I read a news report recently about a pastor who had been forced by his Board to resign.
In a statement, the Board said that he’d been repeatedly manipulative and selfish and was more interested in being at the front, than in pastoring the congregation. The statement also said they’d worked with him to fix things for many years, but in the end it became clear he was ‘not willing to live a Jesus-centred life’.
I’m guessing that before the resignation, on the surface, this pastor preached good sermons, maybe raised his hands in worship, tweeted wisdom and helped people on their spiritual journey. But was it all a show? Deep down, was he just faking it?
Before anyone throws any stones, it’s worth me saying from personal experience, that it’s pretty easy to fall into faking it.
Sometimes within the church, we can get so busy that we start to neglect the behind-the-scenes essentials, like prayer and study. As those little disciplines start to drift, it gets easier to hide behind the volume of our enigmatic leaders, skillful singers and beautiful branding. I’m not criticising any of those things (that’s a big part of my church identity) but I know from personal experience, that if you focus on performance over Spirit, it’s very easy to fall into a big black hole of faking it.
About 10 years ago, I did just that. For a whole bunch of different reasons, my relationship with God became quite distant. We all go through times where it feels as though we’re cut off and on the dark side of the moon, but this feeling persisted. I knew what I had to do in order to put things right, but I lacked the motivation. But, despite knowing this, every Sunday for quite a few weeks, I was still leading, speaking and saying all the things that I believed (deep down) but was unwilling to put into practice. I was faking it.
On other occasions I’ve had eyes prayerfully shut in church during worship, while thinking about what I’d have for lunch. I’ve stood in hushed prayer circles and thought how I needed a coffee, mentally crushing the beans and frothing the milk. In my youth group days, I’ve definitely been guilty of scrunching up my eyes and raising especially ‘holy hands’, just so I could impress a boy.
If we’re honest, we’ve all done it at some point. It’s not necessarily deliberate…we’re human and at times, our minds wander. But, when it becomes a regular habit and our inner thoughts don’t match our outward actions, then we’re in danger of becoming fake and (like the statement said), being unable to live a ‘Jesus-centred’ life.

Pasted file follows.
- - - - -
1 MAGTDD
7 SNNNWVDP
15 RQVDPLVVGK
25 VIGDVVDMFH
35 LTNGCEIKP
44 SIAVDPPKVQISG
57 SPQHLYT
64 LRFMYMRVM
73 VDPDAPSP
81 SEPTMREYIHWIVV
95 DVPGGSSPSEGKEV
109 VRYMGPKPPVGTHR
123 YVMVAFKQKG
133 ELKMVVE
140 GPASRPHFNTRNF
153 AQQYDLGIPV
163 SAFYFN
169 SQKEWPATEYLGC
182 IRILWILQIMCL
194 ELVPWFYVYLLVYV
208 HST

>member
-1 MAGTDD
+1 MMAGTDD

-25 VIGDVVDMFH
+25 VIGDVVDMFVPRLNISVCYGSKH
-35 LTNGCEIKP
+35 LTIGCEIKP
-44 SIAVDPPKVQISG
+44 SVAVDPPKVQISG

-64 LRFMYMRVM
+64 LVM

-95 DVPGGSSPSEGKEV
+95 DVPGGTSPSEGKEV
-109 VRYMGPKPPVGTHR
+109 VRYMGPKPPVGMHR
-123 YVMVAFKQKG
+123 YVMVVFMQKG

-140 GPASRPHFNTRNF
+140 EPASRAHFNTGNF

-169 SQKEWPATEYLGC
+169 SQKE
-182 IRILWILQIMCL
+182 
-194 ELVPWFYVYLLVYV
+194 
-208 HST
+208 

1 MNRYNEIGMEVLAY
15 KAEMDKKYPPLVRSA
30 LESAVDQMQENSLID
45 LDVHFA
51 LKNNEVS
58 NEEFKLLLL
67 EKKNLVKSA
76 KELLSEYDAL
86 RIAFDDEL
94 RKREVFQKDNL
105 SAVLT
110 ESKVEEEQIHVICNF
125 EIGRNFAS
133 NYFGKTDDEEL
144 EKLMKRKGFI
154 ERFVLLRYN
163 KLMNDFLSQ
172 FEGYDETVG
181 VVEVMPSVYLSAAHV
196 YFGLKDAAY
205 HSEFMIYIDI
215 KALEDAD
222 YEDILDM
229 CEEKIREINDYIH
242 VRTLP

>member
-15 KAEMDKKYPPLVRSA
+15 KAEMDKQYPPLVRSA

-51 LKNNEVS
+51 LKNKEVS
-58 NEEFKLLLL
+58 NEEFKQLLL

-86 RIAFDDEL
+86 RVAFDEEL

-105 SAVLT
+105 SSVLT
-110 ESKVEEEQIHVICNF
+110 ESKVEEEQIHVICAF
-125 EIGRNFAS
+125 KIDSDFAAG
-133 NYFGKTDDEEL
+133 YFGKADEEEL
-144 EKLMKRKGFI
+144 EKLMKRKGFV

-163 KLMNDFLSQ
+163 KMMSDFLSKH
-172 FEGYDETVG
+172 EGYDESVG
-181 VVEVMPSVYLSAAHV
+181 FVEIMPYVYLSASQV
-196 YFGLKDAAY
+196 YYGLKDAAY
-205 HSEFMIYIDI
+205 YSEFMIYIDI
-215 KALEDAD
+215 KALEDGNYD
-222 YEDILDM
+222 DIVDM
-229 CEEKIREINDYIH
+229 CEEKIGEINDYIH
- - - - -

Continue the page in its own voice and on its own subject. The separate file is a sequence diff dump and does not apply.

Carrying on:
The difficulty is that we all know what a Christian should sound and look like. It’s pretty easy to copy that, without the truth touching our hearts and bones. It is possible to get so swept up in meetings and plans and processes, that inadvertently, it actually becomes a performance.
Perhaps it’s time for a quick spiritual MOT?
Take the ‘faking it’ test
What are you thinking about?
When you’re in a prayer meeting or a worship service, what are you really thinking about? Are you focusing on what’s happening, on what God’s saying? Or are you worried about the chicken in the oven?
Take your own advice.
Next time someone needs comfort or advice, think about what you’re saying. If you’re telling them God is faithful, that He will see them through ((insert other encouraging thought here)), do you really believe that yourself too? Don’t say it because it’s the right thing to say – say it because you know it’s true.
What’s your agenda?
Deep down, we all have insecurities and sometimes our hidden needs and emotional baggage can get in the way. So, why do you really want to sing at church? Is it because you know you’re gifted to lead worship? Or is it because you like the compliments? Why do you really want to lead a committee or plan an event? Is it because you just want to serve? Or is it because deep down, it feels safer when others are under your control?
These are tough questions to ask ourselves. Humans are complex and often flawed. But if the goal is to really live a Jesus-centred life, then it’s good to have a regular spiritual MOT…not to get condemned or tied up in knots, but just to check that our hearts and actions are in line with each other. The emotional and spiritual health of your church might just depend on it.